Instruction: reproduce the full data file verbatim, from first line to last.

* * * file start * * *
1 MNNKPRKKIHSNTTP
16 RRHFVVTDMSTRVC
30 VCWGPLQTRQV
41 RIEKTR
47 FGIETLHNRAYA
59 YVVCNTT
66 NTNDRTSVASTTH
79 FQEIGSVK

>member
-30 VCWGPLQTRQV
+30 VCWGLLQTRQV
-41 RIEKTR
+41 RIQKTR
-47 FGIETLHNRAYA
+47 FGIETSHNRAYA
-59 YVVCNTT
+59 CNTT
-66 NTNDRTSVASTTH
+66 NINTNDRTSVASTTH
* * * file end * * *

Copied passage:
1 MNNKPRKKIHSNTTP
16 RRHFVVTDMSTRVC
30 VCWGPLQTRQV
41 RIEKTR
47 FGIETLHNRAYA
59 YVVCNTT
66 NTNDRTSVASTTH
79 FQEIGSVK

>member
-30 VCWGPLQTRQV
+30 VCWGLLQTRQV
-41 RIEKTR
+41 RIQKTR
-47 FGIETLHNRAYA
+47 FGIETSHNRAYA
-59 YVVCNTT
+59 CNTT
-66 NTNDRTSVASTTH
+66 NINTNDRTSVASTTH